High Oil Prices? Blame Ethanol, OPEC Says

Posted on July 17, 2008. Filed under: Uncategorized |

Kenneth Rapoza reports from Wall Street Journal
 
Ethanol is on the ropes because of the food versus fuel debate, but now a new heavyweight just stepped into the ring and this one has got some really big guns.
OPEC president Chakib Khelil has a new culprit for the rising cost of oil–ethanol. Mr. Khelil says about 40% of the recent rise in oil prices can be chalked up to ethanol, which accounts for about 1% of the world’s transportation fuel. The other 60%, apparently, is due to a weak dollar and “geopolitical worries.”
 
The problem: OPEC’s boss doesn’t lay out the logic explaining why ethanol blended into gasoline is to blame for high oil prices.
 
Suddenly, ethanol producers are getting hit from all sides–food and fuel. Ethanol lobbies made their pitch to G-8 leaders earlier this month, pleading with under-fire world leaders not to scrap ethanol programs in light of rising alarm that ethanol and biofuels are to blame for high food prices. Ethanol producers got no favors Wednesday with a new report by the Organization for Economic Cooperation and Development, the Paris-based rich-country club, which said biofuels do contribute to rising food prices. The OECD urged governments to pour subsidies into energy efficiency, instead.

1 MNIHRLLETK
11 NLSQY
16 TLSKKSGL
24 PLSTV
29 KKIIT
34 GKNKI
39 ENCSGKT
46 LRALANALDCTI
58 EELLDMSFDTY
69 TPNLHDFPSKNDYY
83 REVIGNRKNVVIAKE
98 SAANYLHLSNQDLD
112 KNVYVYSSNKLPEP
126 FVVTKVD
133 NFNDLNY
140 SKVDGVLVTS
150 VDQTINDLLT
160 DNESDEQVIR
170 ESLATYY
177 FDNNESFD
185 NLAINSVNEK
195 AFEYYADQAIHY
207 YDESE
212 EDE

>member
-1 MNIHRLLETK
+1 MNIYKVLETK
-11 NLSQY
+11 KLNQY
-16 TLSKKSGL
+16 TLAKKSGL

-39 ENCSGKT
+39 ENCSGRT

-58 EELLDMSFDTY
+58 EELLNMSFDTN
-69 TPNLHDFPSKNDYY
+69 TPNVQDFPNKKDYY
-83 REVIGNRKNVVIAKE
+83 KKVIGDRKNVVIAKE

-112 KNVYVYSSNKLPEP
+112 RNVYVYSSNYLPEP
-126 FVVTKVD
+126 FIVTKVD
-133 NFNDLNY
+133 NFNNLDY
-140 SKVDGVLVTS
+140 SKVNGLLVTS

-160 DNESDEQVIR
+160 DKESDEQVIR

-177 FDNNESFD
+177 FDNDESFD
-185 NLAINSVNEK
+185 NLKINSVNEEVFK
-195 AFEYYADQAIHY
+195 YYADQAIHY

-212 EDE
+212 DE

Those outside attacks are helping paper over internal differences between the big ethanol lobbies, most notably Brazil’s longtime desire to knock down U.S. tariffs on imports of Brazilian ethanol. Brazil (and some congressmen) figure more Brazilian ethanol means cheaper gas. U.S. ethanol producers like the $0.54 per gallon tariff just fine.
 
Knowing Brazilian sugarcane ethanol reduces greenhouse-gas emissions by 90%  compared with regular fossil fuels.


Haase’s EASY answer – Lift tariff on Brazil and STOP subsidizing fuel from food sources (DAhhh)
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